The Trom family won its first lawsuit against Dodge County in November, when District Court Judge Jodi Williamson vacated a feedlot conditional-use permit (CUP) granted by the county months earlier. The judge ruled that the applicant's project was embraced by the Planning Commission and County Board even though the application lacked manure management information, a map of proposed manure storage facilities, a site plan showing road access, soil type descriptions and other important details.
"The application contained only a fraction of the information required," the judge wrote. "The application process was faulty from the very beginning."
For the Troms, the court victory was short-lived.
Two days after the ruling, the feedlot owner applied for a new permit with a form that allowed belated submission of manure management plans and other details. According to court papers, the owner had purchased his 6-acre site from fellow feedlot operator Roger Toquam, whose son, Joshua Toquam, is on the county Planning Commission.
The next day, county zoning staff recommended approval of the revised application, and it was approved just 21 days later at a public hearing convened specifically for the issue. Joshua Toquam attended the hearing but did not vote.
Gamm denied an accusation by the Troms that the process was fast-tracked, saying the timeline and public notices were all legal.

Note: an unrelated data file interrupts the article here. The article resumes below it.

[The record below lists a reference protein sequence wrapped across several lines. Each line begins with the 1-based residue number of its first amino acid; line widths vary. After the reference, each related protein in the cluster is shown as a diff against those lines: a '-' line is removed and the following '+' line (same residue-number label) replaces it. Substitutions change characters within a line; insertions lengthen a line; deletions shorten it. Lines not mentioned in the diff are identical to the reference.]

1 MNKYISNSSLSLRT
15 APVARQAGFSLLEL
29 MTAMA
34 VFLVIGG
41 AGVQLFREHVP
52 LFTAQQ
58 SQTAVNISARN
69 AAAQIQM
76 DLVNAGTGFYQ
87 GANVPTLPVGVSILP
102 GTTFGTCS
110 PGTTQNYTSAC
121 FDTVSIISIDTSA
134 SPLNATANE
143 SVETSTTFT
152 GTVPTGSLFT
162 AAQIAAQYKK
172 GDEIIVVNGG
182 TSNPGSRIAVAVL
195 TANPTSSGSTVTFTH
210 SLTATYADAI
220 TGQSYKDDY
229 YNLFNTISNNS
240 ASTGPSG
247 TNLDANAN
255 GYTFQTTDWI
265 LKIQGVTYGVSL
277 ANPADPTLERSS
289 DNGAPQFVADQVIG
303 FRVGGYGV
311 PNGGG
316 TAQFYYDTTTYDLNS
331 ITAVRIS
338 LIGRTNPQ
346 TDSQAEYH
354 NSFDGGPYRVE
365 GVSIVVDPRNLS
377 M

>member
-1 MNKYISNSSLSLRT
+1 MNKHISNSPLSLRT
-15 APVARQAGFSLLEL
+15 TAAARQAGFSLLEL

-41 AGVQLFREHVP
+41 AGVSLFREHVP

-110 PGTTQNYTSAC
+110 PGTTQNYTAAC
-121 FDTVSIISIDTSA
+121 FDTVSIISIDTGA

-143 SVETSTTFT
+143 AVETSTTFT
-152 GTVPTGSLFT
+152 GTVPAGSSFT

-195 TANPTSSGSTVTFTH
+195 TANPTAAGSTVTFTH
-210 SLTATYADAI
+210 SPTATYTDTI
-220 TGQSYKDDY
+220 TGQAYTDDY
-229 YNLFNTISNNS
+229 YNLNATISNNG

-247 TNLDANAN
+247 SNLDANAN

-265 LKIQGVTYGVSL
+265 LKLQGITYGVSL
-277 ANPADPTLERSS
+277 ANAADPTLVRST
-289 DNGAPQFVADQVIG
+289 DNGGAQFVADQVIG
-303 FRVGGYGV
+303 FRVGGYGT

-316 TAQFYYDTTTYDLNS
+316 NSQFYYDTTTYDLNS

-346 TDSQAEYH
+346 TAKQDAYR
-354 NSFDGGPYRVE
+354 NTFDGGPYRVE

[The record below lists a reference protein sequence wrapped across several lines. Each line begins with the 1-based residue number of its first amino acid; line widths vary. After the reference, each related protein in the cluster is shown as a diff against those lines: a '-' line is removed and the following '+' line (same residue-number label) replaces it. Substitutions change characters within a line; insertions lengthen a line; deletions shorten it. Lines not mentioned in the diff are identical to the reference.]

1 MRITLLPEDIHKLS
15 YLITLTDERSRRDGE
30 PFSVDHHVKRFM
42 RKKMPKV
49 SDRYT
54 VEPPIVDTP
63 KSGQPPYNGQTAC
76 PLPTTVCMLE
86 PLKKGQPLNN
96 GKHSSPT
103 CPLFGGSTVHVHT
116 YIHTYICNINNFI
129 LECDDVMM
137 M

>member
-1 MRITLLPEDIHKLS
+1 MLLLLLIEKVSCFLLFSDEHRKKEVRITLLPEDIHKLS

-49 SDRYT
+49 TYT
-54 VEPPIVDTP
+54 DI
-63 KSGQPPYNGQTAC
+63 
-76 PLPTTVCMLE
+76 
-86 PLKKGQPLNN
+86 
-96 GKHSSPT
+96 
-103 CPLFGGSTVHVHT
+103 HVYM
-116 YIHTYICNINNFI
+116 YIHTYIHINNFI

"Sometimes there's a misunderstanding about processes," he said. The quickly written staff report endorsing the feedlot's reapplication was neutral, Gamm said. While it didn't include objections made by the Troms, he said, the family's complaints were in the public record when the final votes were taken on Dec. 11.
From the state's perspective, Dodge County is in overall compliance as a "delegated" regulator of feedlots, said Randy Hukriede, a regional feedlot manager for the Minnesota Pollution Control Agency. The county recently amended its feedlot permitting ordinance to drop disclosure requirements for the initial CUP — a move the Troms are challenging in a second lawsuit.
But Gamm and Hukriede said the change doesn't circumvent state feedlot rules because a second step in the approval process — getting a construction permit — can't be accomplished without full disclosure of manure management planning, soil considerations, proper siting and other bottom-line items.
But the Troms are pressing in court to prove that Dodge County is rubber-stamping feedlot projects with a planning commission "comprised predominantly of individuals who have a direct financial stake in the feedlot industry." They are making their case in front of a new judge because the county had Judge Williamson removed from the case.
Under the recent ordinance change, the slimmed-down, two-page application for a feedlot CUP asks only for the proposer's identity, location of the site, animal setup, manure pit depth, barn description and site map. Manure issues are addressed in just three lines of boxes that the proposer can check or leave unchecked.
"Once they have a CUP, it's all over," Sonja Trom Earys said. "And you can't take a hard look at a public hearing if you don't have the information."
Peters, the family's attorney, said the county's behavior is clear evidence of a bias in favor of feedlot operators. "This county thinks it can do whatever it wants," he said. "They'll change the rules rather than do what the rules say."